Does turmeric have anticancer properties?

Does turmeric have anticancer properties?
Does turmeric have anticancer properties?

Does turmeric have anticancer properties? A recent literature review examines whether turmeric can be useful in treating cancer. The authors conclude that this could be the case, but note that there are many challenges to overcome before arriving at the clinic.

Turmeric is a member of the ginger family. Native to India and Southeast Asia, people have used turmeric root to flavor their food for thousands of years.

Historically, people have associated turmeric with healing properties. Even now, some hail turmeric as a panacea for all ailments. Recently, its popularity has increased, as evidenced by the recent fashion of turmeric latte. However, as with many things in life, reality rarely matches the hype.

The turmeric chemical of most interest to medical researchers is a polyphenol called diferuloylmethane, which is more commonly known as curcumin. Most research on the potential powers of turmeric has focused on this chemical.

Does turmeric have anticancer properties?
Does turmeric have anticancer properties?

Over the years, researchers have pitted curcumin against a number of symptoms and conditions, including inflammation, metabolic syndrome, arthritis, liver disease, obesity, and neurodegenerative diseases, with different success levels.

Most importantly, scientists have focused on cancer. According to the authors of the recent review, of the 12,595 articles that researchers published on curcumin between 1924 and 2018, 37% focus on cancer.

In the current review, which appears in the review Nutrients, the authors have mainly focused on the cell signaling pathways that play a role in the growth and development of cancer and how turmeric may influence them.

Cancer treatment has improved dramatically in the past few decades, but there is still a long way to go before we can beat cancer. As the authors note, “the search for innovative and more effective drugs” remains vital work.

In their review, the scientists paid particular attention to research involving breast cancer, lung cancer, blood cancers and cancers of the digestive system.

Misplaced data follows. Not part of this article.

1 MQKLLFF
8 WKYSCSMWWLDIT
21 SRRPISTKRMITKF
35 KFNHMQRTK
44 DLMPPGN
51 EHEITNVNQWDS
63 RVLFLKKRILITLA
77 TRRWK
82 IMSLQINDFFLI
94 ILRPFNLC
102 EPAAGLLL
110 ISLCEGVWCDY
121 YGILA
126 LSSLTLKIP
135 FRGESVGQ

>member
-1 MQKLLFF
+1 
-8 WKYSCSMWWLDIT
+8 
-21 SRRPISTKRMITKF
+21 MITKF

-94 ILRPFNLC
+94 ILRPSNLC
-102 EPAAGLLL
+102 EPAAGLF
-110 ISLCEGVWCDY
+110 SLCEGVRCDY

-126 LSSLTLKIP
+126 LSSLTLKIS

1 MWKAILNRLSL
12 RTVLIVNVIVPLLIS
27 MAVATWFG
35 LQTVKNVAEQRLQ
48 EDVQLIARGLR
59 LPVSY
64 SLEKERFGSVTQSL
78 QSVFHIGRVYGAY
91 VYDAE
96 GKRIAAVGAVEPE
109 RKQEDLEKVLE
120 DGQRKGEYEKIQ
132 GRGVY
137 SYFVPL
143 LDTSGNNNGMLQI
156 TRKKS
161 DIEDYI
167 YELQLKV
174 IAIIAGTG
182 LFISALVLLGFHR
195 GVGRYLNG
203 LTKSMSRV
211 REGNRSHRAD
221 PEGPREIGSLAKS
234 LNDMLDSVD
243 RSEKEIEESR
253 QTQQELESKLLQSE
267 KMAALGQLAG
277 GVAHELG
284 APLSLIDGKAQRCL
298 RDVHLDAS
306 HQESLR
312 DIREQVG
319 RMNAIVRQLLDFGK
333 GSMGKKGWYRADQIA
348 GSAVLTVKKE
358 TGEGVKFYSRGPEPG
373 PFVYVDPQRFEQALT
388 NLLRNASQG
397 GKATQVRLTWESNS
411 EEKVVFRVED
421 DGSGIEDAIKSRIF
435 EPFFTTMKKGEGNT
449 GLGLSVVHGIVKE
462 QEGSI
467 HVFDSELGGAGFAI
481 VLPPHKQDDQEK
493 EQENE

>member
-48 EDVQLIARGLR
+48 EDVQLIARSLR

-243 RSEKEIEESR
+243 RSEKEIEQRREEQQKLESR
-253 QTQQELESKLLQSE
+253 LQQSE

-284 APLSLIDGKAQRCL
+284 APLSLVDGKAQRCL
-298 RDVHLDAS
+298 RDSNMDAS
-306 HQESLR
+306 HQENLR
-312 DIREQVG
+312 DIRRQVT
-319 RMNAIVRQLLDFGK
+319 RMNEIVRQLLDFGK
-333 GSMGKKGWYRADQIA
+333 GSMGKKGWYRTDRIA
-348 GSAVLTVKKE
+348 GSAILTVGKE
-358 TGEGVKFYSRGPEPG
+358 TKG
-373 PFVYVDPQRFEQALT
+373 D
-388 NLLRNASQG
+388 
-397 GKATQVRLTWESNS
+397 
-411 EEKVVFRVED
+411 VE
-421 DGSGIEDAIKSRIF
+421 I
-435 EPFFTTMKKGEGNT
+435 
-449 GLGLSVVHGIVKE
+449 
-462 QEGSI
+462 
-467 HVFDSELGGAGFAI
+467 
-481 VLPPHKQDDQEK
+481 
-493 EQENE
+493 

The authors conclude that “curcumin represents a promising candidate as an effective anticancer drug for use alone or in combination with other drugs”.

According to the review, curcumin can influence a wide range of molecules that play a role in cancer, including transcription factors, which are essential for DNA replication; growth factors; cytokines, which are important for cell signaling; and apoptotic proteins, which help control cell death.

 

 

In addition to discussions surrounding the molecular influence of curcumin on the cancer pathways, the authors also address potential problems associated with the use of curcumin as a drug.

For example, they explain that if a person takes curcumin by mouth – in a turmeric latte, for example – the body quickly breaks it down into metabolites. As a result, the active ingredients are unlikely to reach the site of a tumor.

With that in mind, some researchers are trying to devise ways to deliver curcumin into the body and protect it from metabolism. For example, researchers who encapsulated the chemical in a protein nanoparticle has shown promising results in the laboratory and in rats.

Although scientists have published a large number of articles on curcumin and cancer, there is a need for more work. Many of the studies in this review are in vitro studies, which means that researchers have conducted them in laboratories using cells or tissues. While this type of research is vital to understanding what interventions may and may not influence cancer, not all in vitro studies translate to humans.

Relatively few studies have tested the anti-cancer properties of turmeric or curcumin in humans, and studies in humans have been small. However, apart from the difficulties and limited data, curcumin still has potential as an anti-cancer treatment.

Scientists continue to work on the problem. For example, the authors mention two ongoing clinical trials, both of which aim to “assess the therapeutic effect of curcumin on the development of primary and metastatic breast cancer, as well as to estimate the risk of adverse events”.

They also refer to other ongoing human studies that are evaluating curcumin as a treatment for prostate cancer, cervical cancer and lung nodules, among other diseases.

The authors believe that curcumin belongs to “the most promising group of natural bioactive compounds, particularly in the treatment of several types of cancer”. However, their praise for curcumin as an anti-cancer hero is tempered by the realities that their reviewer uncovered, and they end their article on a low note:

“[C]urcumin is not immune to side effects, such as nausea, diarrhea, headache and yellow stools. In addition, it has shown low bioavailability due to poor absorption, rapid metabolism and systemic elimination which limit its effectiveness in the treatment of diseases. More studies and clinical trials in humans are needed to validate curcumin as an effective anticancer agent. “

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